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Boris
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Well, I suppose we can check the DNA before and the DNA after and see if there are differences.

But I admit I'm pressed for a qualified scientific opinion here. Last time I took Biology was in ninth grade.


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PsyLiam
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"It could mean that since a century transporters just became more precise, and didn't affect DNA anymore."

Shouldn't that mean that everytime Kirk and Archer's crews used the transporter, they'd grow an extra nose, or turn into fish, or make you look like Meatloaf (going by the Star Trek pattern that altering your DNA immedietly changes your physical appearence)?

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Yes, you're despicable, and... and picable... and... and you're definitely, definitely despicable. How a person can get so despicable in one lifetime is beyond me. It isn't as though I haven't met a lot of people. Goodness knows it isn't that. It isn't just that... it isn't... it's... it's despicable.


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The_Tom
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In a realworldscience sense, early transporters might've knocked out one-in-a-trillion base pairs here and there, occasionally causing what would resemble radiation-induced mutations in one's genome.

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"I was surprised by the matter-of-factness of Kafka's narration, and the subtle humor present as a result." (Sizer 2005)

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Boris
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Tony Blair is a Vorlon.

Anyway, I think we're getting off the point here. Geordi really says that there is a century of evidence proving that transporters don't change DNA. Maybe you just couldn't *prove* it back in Archer's time?

[ October 23, 2001: Message edited by: Phelps ]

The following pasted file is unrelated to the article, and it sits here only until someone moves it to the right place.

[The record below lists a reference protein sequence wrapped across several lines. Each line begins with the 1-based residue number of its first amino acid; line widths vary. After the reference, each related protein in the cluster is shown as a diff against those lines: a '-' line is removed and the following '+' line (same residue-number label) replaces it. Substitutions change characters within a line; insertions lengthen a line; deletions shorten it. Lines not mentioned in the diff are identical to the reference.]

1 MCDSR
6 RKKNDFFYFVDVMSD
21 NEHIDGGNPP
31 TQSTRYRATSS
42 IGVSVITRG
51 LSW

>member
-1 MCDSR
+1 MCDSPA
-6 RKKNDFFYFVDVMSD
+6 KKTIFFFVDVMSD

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Jack_Crusher
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Hey ho, has any one here actually watched the TNG episode "The Battle"? It establishes that in the early to mid 2350's, the Federation starship Stargazer, commanded by Captain Jean Luc Picard, was traveling throught the Maxia Zeta system, when an alien ship appeared on its sensors. The Stargazer went in to establich First Contact with the ship, but when the Stargazer approached the ship, which would later turn out to be a Ferengi ship, fired on the Stargazer, hammering its shields with intense fire. Realizing that the Ferengi ship used old light speed carrier waves as its sensor systems, and realizing that jumping to high warp and pulling out abreast of the Ferengi ship would leave two sensor images of the Stargazer on the Ferengi sensors: the image of the Stargazer moving to warp speed, and the actual Stargazer alongside the ship. While the Ferengi were still confused by the two images, Picard ordered for full weapons fire on the Ferengi ship, effectively destroying it. This manuever was later termed the Picard Manuever. The weapons fire from the Stargazer actully crippled it self, and Picard ordered abandon ship. The crew "limped through space for weeks" before help arrived.

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Fry- How will we get out of this?
George Takei's head- Maybe we can use some kind of auto-destruct code like one-A, two-B, three-C...
(Bender's head blows up)
Bender- Now everybody knows!
-Futurama's obligatory Star Trek episode

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The_Tom
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Great. Now how about a five minute summary of "Home Soil"?

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"I was surprised by the matter-of-factness of Kafka's narration, and the subtle humor present as a result." (Sizer 2005)

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PsyLiam
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Oh dear god no.

Yes Jack, we've seen "The Battle". Er, was there a point?

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Yes, you're despicable, and... and picable... and... and you're definitely, definitely despicable. How a person can get so despicable in one lifetime is beyond me. It isn't as though I haven't met a lot of people. Goodness knows it isn't that. It isn't just that... it isn't... it's... it's despicable.


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OnToMars
Now on to the making of films!
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Why oh why did you explain the Picard Maneuver over a question about Ferengi first contact?

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If God didn't want us to fly, he wouldn't have given us Bernoulli's Principle.